Acute Abdominal Pain: Causes, Symptoms & Management

Acute Abdominal Pain

INTRODUCTION:

Acute abdominal pain is a common complaint, accounting for nearly 10% of all emergency department visits.

The causes are varied and include several potentially dangerous conditions. Early detection and treatment of acute abdominal pain save lives.

Acute abdominal pain is defined as a sudden onset of severe and usually constant pain in the abdomen. Pain can be located anywhere from the lower abdomen to the upper abdomen, but it’s usually centered around one area. The pain may radiate into other areas of your body.

This blog will discuss the causes of acute abdominal pain and ways to identify and treat this common complaint.

CAUSES:

APPENDICITIS: Appendicitis is a painful condition that occurs when your appendix becomes inflamed.


RENAL COLIC: Kidneys and the ureter (the tube that carries urine from the kidney to the bladder) can become blocked or injured, causing severe pain in your flank and abdomen.


GASTRIC ULCER: A gastric ulcer is a sore in your stomach lining caused by digestive juices irritating it.


CHOLECYSTITIS: Cholecystitis is an inflammation of your gallbladder. This is usually caused by gallstones. This can cause severe pain in your upper abdomen.


HEPATITIS: Hepatitis is a viral infection that inflames and damages your liver.


PANCREATITIS: Acute pancreatitis occurs when your pancreas becomes inflamed due to excessive alcohol consumption or gallstones blocking the flow of pancreatic juices into the intestines.


INTESTINAL OBSTRUCTION: An intestinal obstruction is when a section of your small intestine becomes blocked, preventing food from passing through. This can cause severe pain in your lower abdomen. An intestinal obstruction occurs when a portion of your small intestine becomes blocked by a tumor, adhesions, or scar tissue. This can cause severe abdominal pain and vomiting.


SIGMOID VOLVULUS: A sigmoid volvulus occurs when part of the large intestine twists around itself, causing pressure on nearby blood vessels and nerves.


DIVERTICULITIS: Diverticulitis occurs when small pouches in your bowel wall become inflamed.


COLON CANCER: Colon cancer usually causes symptoms such as rectal bleeding and abdominal pain, but sometimes, colon cancer may not cause any symptoms at all until later stages of development when symptoms include diarrhea, abdominal swelling, fatigue, and weight loss, among others; this is why regular screening tests are necessary for detecting early signs of colon cancer before it spreads through leading organs like lungs/liver.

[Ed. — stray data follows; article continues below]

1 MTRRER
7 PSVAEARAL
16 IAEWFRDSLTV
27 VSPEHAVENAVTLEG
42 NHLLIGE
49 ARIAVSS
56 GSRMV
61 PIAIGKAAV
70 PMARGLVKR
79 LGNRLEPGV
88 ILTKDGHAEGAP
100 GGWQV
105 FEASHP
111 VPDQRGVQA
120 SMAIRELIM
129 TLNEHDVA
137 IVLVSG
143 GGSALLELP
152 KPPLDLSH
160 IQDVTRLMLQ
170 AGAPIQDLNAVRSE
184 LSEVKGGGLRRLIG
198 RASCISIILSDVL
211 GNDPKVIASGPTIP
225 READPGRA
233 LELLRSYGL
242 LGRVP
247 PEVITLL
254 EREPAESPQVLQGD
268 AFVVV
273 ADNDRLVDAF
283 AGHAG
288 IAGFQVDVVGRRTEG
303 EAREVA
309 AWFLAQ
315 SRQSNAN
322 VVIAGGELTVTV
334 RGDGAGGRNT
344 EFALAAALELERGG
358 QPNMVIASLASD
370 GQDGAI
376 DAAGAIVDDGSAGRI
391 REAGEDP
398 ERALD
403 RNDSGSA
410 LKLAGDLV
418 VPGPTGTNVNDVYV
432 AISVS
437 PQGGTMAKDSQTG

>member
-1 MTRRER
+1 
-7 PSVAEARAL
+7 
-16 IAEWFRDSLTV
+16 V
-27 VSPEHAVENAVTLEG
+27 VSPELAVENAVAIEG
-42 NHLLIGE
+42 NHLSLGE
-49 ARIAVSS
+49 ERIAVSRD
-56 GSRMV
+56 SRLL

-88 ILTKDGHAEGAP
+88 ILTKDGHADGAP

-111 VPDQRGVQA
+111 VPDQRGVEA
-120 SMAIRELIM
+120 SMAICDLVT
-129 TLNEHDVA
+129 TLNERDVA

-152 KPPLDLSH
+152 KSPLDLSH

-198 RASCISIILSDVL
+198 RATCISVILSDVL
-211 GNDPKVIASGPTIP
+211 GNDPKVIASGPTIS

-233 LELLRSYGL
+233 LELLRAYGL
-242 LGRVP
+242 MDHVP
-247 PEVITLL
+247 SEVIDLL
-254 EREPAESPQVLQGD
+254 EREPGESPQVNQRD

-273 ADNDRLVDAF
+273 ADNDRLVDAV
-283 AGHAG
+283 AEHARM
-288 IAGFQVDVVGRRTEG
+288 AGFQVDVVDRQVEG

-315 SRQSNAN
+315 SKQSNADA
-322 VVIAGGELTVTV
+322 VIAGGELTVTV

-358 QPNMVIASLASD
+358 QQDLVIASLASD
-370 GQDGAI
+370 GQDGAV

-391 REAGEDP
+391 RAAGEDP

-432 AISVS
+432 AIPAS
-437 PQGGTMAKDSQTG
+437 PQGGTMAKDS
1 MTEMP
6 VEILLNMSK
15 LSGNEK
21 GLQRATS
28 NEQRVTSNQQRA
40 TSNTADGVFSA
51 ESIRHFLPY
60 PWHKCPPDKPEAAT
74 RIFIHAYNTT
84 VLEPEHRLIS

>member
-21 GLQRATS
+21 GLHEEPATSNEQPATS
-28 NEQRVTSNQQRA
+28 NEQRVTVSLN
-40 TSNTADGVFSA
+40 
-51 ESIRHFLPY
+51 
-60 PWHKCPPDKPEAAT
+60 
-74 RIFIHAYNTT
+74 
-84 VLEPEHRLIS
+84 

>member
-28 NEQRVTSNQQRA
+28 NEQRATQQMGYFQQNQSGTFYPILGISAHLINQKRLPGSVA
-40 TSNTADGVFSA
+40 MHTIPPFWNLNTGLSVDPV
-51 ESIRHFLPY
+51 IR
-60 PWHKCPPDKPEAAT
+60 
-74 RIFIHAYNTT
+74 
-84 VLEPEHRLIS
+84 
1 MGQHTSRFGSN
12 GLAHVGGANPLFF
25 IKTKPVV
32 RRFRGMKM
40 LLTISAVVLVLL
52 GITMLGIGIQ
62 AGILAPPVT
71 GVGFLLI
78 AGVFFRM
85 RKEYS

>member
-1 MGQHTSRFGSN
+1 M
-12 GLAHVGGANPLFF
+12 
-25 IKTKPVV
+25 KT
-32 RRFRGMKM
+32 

OVARIAN TORSION: Ovarian torsion is a rare condition that occurs when the ovary twists on itself, which cuts off its blood supply. Symptoms include severe abdominal pain, nausea, and vomiting. It may also cause blood in the urine or stool. If not treated immediately, ovarian torsion can lead to infertility or even death.


PELVIC INFLAMMATORY DISEASE (PID): PID is an infection of a woman’s reproductive organs. It can cause pain, fever, and other symptoms like lower abdominal pain, bleeding from the vagina during sex or urination, painful intercourse, etc.

SYMPTOMS:

Pain in the abdomen: This is the most common symptom of acute abdominal pain. It may be a dull ache or a sharp, burning sensation. The area of the pain will depend on the cause of the pain. For example, pain in the right side of your abdomen may be due to appendicitis or a kidney stone, while pain in the lower abdomen could be caused by an ectopic pregnancy or ovarian torsion.


Nausea and Vomiting: Most people who have symptomatic gallstones, appendicitis, pancreatitis, and diverticulitis will present with nausea, vomiting, and severe abdominal discomfort (pain). The sickness is usually constant rather than intermittent and tends to worsen with eating or movement.
Patients with Intestinal Obstruction and Sigmoid Volvulus, too will present with nausea and vomiting. However, unlike the other conditions listed here, intestinal obstruction can be associated with severe pain that is intermittent and localized to the right lower quadrant of the abdomen (the area below your navel). The pain may come in waves or episodes that last 10 minutes or more. It’s often described as a feeling of pressure or fullness.